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April 03, 2024

Wednesday Morning Rant


Pass Through?

An increasingly common theme over the past several years has been the imposition of progressive policies on the business world. There is the normal alphabet soup of acronyms and terms associated with this. DEI and ESG are the most common, but there are also the old standbys of "climate conscious" and similar older phrases that have been displaced by the new DEI/ESG environment. The progression of DEI and ESG through the business world has many causes, but one cause is institutional demands.

It is pointed out endlessly that much of this profit-destroying - and more importantly, culture-destroying - activity is approved by institutional shareholders. When asking, "who owns Company X," the answer "the usual suspects" typically applies. Alphabet's top three shareholders are Vanguard, Blackrock and State Street. Ford's top three are ... Vanguard, Blackrock and State Street. Proctor and Gamble? Same. This is common. Look at any stock and the odds are good that several of a dozen or so companies make appearances in the top 5 shareholders.

Those institutions own the shares, but they don't own those shares for their own benefit or with their own capital. Vanguard isn't sitting on and investing $8 trillion of its own money and assets. The money and assets belong to Vanguard's customers. Vanguard and others like it aggregate their own customers' capital, make investment decisions, etc. - and wind up as the owners of record and gain enormous institutional power because they get to vote those shares as they see fit. The major investment houses get to direct corporate policy across publicly-traded companies, but they don't actually own many shares in their own right.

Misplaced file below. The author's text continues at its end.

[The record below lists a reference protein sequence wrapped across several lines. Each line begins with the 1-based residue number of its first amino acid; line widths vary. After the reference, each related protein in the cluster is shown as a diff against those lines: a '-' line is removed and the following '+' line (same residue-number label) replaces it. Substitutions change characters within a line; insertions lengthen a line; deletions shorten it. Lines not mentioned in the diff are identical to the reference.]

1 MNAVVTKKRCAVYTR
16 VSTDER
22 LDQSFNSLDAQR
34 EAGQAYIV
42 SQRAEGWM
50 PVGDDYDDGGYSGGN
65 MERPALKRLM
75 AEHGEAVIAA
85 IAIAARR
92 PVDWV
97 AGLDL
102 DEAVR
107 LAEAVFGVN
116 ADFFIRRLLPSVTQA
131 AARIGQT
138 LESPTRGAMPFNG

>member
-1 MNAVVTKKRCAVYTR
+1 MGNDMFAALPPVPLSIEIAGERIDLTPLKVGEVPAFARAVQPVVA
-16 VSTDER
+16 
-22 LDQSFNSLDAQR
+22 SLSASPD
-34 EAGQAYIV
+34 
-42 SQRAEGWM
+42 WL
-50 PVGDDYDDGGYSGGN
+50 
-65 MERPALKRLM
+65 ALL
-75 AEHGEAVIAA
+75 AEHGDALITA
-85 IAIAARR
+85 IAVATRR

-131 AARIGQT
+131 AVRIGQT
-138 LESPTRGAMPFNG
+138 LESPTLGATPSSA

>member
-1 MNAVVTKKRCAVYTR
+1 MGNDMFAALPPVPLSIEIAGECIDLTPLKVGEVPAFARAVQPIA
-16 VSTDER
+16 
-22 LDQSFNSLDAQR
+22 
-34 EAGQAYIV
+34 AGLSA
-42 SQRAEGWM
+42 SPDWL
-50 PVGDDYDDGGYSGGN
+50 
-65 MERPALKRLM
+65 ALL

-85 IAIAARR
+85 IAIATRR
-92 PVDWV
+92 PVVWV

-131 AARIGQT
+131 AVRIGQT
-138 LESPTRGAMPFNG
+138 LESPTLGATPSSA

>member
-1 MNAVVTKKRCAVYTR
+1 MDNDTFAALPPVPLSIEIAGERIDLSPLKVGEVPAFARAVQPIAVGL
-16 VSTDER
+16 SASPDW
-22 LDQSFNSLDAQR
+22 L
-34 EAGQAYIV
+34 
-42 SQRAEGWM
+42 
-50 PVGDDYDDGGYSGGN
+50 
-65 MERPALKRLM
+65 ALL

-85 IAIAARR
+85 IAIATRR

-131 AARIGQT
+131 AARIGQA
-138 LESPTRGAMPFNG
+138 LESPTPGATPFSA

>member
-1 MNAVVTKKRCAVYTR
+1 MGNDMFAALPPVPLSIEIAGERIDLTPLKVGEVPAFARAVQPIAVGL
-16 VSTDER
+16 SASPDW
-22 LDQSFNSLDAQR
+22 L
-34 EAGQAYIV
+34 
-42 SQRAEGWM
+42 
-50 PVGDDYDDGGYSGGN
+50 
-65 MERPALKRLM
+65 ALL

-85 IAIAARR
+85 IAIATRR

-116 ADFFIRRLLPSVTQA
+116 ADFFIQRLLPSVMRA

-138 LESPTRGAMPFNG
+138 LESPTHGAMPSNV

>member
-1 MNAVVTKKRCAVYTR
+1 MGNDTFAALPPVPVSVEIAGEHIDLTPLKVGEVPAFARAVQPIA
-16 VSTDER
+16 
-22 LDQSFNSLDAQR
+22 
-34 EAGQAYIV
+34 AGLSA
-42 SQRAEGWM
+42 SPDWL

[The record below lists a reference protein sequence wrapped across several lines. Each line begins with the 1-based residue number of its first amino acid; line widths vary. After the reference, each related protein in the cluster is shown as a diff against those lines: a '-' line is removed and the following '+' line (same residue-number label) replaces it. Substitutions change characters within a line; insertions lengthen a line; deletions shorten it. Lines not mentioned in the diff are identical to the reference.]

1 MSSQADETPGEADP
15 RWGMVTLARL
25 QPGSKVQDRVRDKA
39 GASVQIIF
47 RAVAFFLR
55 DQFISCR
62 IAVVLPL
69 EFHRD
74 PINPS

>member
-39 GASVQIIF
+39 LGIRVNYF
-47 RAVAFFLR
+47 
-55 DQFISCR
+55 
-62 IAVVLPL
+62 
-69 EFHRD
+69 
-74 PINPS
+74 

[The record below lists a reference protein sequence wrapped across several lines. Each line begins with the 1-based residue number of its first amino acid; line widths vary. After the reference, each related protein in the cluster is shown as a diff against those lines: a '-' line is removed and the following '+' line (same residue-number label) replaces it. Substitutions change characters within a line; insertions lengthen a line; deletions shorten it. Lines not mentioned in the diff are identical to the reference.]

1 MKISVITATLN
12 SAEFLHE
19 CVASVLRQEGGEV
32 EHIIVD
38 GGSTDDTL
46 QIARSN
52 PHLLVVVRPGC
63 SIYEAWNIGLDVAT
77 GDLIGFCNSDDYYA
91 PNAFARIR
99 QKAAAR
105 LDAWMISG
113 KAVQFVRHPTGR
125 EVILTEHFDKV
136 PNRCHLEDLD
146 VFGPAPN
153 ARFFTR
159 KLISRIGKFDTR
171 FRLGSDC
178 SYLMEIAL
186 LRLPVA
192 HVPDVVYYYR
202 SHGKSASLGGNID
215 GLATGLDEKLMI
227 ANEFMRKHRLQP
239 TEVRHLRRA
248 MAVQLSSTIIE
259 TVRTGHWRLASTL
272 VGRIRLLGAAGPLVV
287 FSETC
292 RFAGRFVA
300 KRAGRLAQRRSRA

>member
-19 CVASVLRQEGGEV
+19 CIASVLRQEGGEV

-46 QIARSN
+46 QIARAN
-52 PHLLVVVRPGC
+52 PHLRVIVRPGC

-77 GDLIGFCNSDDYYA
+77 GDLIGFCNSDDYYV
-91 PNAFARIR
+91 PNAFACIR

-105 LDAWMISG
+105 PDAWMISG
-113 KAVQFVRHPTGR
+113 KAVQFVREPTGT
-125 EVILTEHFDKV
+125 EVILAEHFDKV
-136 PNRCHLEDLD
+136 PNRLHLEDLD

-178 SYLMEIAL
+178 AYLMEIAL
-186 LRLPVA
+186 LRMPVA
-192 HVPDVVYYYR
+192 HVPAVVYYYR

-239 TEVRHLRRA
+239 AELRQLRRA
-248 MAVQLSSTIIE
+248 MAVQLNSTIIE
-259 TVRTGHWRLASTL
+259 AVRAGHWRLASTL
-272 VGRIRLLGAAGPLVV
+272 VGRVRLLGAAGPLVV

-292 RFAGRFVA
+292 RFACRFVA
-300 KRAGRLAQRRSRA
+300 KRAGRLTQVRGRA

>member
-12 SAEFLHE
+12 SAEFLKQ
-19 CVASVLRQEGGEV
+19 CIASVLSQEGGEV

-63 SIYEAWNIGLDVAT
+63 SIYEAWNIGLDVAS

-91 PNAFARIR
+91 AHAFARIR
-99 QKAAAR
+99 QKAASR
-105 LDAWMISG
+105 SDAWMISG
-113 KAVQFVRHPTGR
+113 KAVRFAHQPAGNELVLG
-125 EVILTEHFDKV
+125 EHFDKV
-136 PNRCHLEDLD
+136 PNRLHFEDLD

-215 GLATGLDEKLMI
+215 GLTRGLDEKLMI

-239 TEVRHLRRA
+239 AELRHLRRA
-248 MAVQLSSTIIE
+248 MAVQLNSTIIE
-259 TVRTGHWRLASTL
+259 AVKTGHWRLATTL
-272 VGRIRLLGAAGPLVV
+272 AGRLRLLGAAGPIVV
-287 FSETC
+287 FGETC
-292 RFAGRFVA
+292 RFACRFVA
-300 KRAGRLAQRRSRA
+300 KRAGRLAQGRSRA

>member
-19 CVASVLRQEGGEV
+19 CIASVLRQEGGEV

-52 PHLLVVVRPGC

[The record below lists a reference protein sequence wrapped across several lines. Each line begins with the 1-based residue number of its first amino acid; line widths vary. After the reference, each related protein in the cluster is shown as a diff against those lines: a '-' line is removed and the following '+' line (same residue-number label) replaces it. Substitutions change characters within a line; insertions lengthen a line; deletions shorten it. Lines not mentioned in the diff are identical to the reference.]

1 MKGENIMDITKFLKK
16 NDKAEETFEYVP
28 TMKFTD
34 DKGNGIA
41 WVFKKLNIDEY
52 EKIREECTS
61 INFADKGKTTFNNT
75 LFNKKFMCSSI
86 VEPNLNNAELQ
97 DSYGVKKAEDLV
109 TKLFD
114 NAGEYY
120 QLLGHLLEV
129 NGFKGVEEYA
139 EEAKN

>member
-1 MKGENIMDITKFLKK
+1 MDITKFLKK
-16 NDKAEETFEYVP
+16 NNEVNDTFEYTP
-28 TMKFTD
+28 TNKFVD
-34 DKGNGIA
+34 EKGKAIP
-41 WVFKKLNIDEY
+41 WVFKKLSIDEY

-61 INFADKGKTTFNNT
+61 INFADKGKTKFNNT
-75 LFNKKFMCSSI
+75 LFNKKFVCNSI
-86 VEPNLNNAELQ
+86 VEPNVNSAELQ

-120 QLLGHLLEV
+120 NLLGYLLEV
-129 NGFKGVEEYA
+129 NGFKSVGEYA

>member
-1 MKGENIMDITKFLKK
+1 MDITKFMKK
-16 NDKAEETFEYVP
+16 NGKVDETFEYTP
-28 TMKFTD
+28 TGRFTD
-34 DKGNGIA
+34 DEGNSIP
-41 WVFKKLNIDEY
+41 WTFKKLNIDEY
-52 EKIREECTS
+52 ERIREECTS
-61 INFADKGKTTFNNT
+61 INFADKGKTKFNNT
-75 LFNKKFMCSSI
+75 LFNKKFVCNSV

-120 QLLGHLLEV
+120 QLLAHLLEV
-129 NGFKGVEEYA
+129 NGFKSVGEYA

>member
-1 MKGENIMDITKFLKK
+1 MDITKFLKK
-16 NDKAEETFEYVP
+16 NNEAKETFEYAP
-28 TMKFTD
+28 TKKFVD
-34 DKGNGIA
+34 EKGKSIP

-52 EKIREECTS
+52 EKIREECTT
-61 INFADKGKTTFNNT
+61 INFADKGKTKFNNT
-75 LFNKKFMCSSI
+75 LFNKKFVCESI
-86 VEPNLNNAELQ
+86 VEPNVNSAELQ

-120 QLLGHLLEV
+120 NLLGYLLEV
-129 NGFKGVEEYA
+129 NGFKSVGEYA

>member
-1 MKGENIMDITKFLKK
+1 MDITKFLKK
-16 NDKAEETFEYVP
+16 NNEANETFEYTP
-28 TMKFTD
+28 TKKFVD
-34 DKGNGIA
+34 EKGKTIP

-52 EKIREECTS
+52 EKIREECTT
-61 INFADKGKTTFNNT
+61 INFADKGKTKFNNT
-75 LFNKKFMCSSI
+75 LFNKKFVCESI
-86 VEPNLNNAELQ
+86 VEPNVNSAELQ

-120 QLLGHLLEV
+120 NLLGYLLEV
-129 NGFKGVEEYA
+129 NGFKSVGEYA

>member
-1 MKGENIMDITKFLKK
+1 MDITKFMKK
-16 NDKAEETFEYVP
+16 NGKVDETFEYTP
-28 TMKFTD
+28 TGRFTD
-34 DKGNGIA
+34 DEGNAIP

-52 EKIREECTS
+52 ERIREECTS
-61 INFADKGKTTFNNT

What would happen if those those votes were transferred to the customers who own the capital? Would a pass-through voting scheme within the investment houses help break institutional power? What would happen if share votes were proportionally allocated to the fund's actual capital owners based on the share of fund capital that the customer owns, then aggregated for final voting by the institution?

For example, the investment house informs its customers of an election, provides the ballot and vote recommendation (they are advisors, after all) and the customer votes or doesn't. For votes returned, the investment house aggregates them to determine how it must vote the shares held by the investment house. For unreturned ballots (the fund investor does not vote), the vote is not cast. If owners of only 25% of a fund's capital return ballots, then only 25% of fund's shares in the company get voted.

Most shares will probably go unvoted in this scheme and institutional power remains where it is, except with more paperwork. Where it would make a potential difference, however, is during controversy. If an investor or interest group wants to see changes in a company's board, they don't have to break the institutions - they just have to market and argue their case to the real shareholders. What changes could we possibly have already seen at the likes of AB-InBev, Meta, Disney and the like if the actual owners of institutional capital got a say in the vote?

It's entirely possible that such a scheme would be a nightmarish disaster with loads of unintended consequences that make everything worse, even possibly concentrating institutional power thanks to non-returned ballots. There are many obvious potential downsides to a change like this, and likely a whole mess of liability that would need to be sorted out, and plenty of opportunity for fraud.

But pass-through voting or something like it could possibly help break the institutional stranglehold on corporate governance. What else might?

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posted by Joe Mannix at 11:00 AM

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